If you have a case of leafminer larvae or any other bug for that matter, most gardening experts would recommend removing them from your chrysanthemums by hand.

To do so, all you’ll need is a pair of gloves and a bucket of soapy water to drop them into once you’ve picked them. 

Be sure to tackle every part of the plant’s stem, flowers, and foliage before you pack your gloves away.


We bet you weren’t expecting to come across a solution as simple as water. 

The truth is, when it comes to aphids and mites, there is no better method to eliminate them than to do so via a powerful water stream directly from your right hand man, the hose pipe.

You’ll knock those pests right off the plant, and it’s unlikely that they’ll reappear anytime soon. 

Just be sure to intervene as early as you can. If mites and aphids suck too much sap out of the plant, you may find that it becomes impossible to revive.

In such a case, you’ll need to divert your focus to finding a replacement instead.

Scent Deterrents

Scent deterrents are an effective solution, too, particularly in the case of animals.

Deer and rabbits find the smell of cayenne pepper and peppermint completely repulsive, so if you spray the vicinity of your plant with said solutions, you can be sure that they’ll stay clear of the area.

Problem solved! 


Insecticides are effective and accessible enough to purchase. They work well but are not without their risks. 

As well as killing unwanted insects, they pose a threat to the surrounding environment too.

Reason being they’re pretty toxic, and their effects are non-discriminatory.

Hence, you run the risk of killing beneficial insects, contaminating your soil and other plants, and even harming wild animals. It’s far from ideal!

Neem Oil

Now we’re talking! Unlike typical insecticides, neem oil is completely natural, and every gardener ought to have a bottle or two to hand. 

Simply apply neem oil all over your plant, and any insects that dare try to invade will essentially wind up smothered by it.

Unlike with chemical insecticides, your soil and other wildlife won’t wind up as collateral damage.

It’s a solution that has been adopted for hundreds of years, and it’s clear why. 

Here is the Neem Oil to buy on Amazon.

How Do I Get My Chrysanthemums To Flower Again?

Chrysanthemums, our Autumnal friends, are perennial flowers.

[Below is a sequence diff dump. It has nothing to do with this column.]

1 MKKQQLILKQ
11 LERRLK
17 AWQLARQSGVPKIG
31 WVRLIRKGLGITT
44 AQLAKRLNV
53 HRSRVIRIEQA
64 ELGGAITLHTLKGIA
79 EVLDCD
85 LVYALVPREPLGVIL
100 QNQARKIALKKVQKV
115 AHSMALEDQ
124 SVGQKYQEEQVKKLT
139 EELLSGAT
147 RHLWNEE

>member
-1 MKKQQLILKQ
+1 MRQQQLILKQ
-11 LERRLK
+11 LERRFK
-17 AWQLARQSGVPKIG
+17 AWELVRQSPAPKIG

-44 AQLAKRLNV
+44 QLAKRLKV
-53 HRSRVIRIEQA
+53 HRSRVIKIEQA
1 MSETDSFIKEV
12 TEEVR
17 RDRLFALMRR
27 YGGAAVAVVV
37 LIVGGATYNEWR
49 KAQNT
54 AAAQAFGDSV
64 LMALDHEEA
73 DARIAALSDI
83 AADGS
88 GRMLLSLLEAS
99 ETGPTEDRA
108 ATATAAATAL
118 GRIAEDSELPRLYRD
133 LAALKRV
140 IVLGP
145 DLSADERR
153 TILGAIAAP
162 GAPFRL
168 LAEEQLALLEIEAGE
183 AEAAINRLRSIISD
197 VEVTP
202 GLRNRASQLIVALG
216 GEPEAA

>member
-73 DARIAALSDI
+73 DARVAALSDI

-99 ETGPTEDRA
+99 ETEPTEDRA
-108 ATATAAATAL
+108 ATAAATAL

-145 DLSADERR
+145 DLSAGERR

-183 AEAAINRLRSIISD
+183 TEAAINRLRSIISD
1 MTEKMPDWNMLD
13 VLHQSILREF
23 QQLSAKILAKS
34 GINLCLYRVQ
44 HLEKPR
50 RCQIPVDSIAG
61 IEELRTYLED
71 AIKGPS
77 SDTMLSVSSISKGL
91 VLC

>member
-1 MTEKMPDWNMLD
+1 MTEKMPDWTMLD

This means that they rebloom year upon year, every Autumn, during the course of their lifespan, which tends to be around four years.

During their lifetime, to ensure that they thrive as they should, it’s our job to care for and maintain them. Fortunately, doing so is a straightforward feat.

Remove/Prevent Pest Invasions

Of course, the first call of action is to remove or prevent any pest invasions. That means insects and animals.

Simply adhere to the above-mentioned methods above to do so. Easy! 

Use Fertilizer

Pest control aside, the usual plant care tactics prevail. The first being fertilizer!

Apply fertilizer to the soil before you plant them, as well as consistently during their growing season.

They’ll thrive and grow in as healthy a manner as they are capable of. The results will be well worth the effort! 

This is my favorite fertilizer that I get from Amazon.

Prune Your Chrysanthemums

Furthermore, pruning your chrysanthemums is fundamental! The best method to do so is ‘pinching,’ which consists of removing a couple of inches of each of the plant’s stems using either your hands or traditional pruning shears.

The general rule of thumb is to ‘pinch’ them whenever the stems reach around 6 inches in height and to cease doing so towards the end of July so as to not affect their flowering come Autumn time. 

Simple! By following these best practices, your beloved chrysanthemums are sure to flower healthily time and time again. 

You may want to check out my other guides while you are here: